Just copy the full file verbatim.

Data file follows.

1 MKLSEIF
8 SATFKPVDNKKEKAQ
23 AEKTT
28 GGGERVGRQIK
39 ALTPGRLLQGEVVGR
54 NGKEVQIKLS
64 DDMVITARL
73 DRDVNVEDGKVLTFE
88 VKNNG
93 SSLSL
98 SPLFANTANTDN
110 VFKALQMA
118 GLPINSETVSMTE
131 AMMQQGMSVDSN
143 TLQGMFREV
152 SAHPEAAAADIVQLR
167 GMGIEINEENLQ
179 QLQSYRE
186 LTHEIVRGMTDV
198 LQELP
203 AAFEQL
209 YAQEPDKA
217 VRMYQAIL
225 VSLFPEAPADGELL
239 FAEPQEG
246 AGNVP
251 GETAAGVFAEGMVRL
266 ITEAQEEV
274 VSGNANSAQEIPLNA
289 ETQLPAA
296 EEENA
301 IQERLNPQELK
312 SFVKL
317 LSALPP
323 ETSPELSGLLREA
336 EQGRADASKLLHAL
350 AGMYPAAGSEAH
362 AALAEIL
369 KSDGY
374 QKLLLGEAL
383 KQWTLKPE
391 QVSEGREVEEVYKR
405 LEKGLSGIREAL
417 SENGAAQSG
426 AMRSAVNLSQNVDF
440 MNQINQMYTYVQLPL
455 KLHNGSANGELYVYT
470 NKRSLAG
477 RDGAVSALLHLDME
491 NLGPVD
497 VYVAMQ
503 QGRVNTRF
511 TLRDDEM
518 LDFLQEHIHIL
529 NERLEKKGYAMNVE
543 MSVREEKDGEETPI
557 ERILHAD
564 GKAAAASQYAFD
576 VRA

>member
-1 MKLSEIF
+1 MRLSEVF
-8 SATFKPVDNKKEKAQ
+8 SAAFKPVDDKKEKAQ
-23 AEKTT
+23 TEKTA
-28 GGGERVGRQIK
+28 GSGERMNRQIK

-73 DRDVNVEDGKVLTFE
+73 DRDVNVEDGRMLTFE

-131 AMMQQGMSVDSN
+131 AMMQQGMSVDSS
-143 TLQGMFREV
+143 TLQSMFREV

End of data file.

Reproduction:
1 MKLSEIF
8 SATFKPVDNKKEKAQ
23 AEKTT
28 GGGERVGRQIK
39 ALTPGRLLQGEVVGR
54 NGKEVQIKLS
64 DDMVITARL
73 DRDVNVEDGKVLTFE
88 VKNNG
93 SSLSL
98 SPLFANTANTDN
110 VFKALQMA
118 GLPINSETVSMTE
131 AMMQQGMSVDSN
143 TLQGMFREV
152 SAHPEAAAADIVQLR
167 GMGIEINEENLQ
179 QLQSYRE
186 LTHEIVRGMTDV
198 LQELP
203 AAFEQL
209 YAQEPDKA
217 VRMYQAIL
225 VSLFPEAPADGELL
239 FAEPQEG
246 AGNVP
251 GETAAGVFAEGMVRL
266 ITEAQEEV
274 VSGNANSAQEIPLNA
289 ETQLPAA
296 EEENA
301 IQERLNPQELK
312 SFVKL
317 LSALPP
323 ETSPELSGLLREA
336 EQGRADASKLLHAL
350 AGMYPAAGSEAH
362 AALAEIL
369 KSDGY
374 QKLLLGEAL
383 KQWTLKPE
391 QVSEGREVEEVYKR
405 LEKGLSGIREAL
417 SENGAAQSG
426 AMRSAVNLSQNVDF
440 MNQINQMYTYVQLPL
455 KLHNGSANGELYVYT
470 NKRSLAG
477 RDGAVSALLHLDME
491 NLGPVD
497 VYVAMQ
503 QGRVNTRF
511 TLRDDEM
518 LDFLQEHIHIL
529 NERLEKKGYAMNVE
543 MSVREEKDGEETPI
557 ERILHAD
564 GKAAAASQYAFD
576 VRA

>member
-1 MKLSEIF
+1 MRLSEVF
-8 SATFKPVDNKKEKAQ
+8 SAAFKPVDDKKEKAQ
-23 AEKTT
+23 TEKTA
-28 GGGERVGRQIK
+28 GSGERMNRQIK

-73 DRDVNVEDGKVLTFE
+73 DRDVNVEDGRMLTFE

-131 AMMQQGMSVDSN
+131 AMMQQGMSVDSS
-143 TLQGMFREV
+143 TLQSMFREV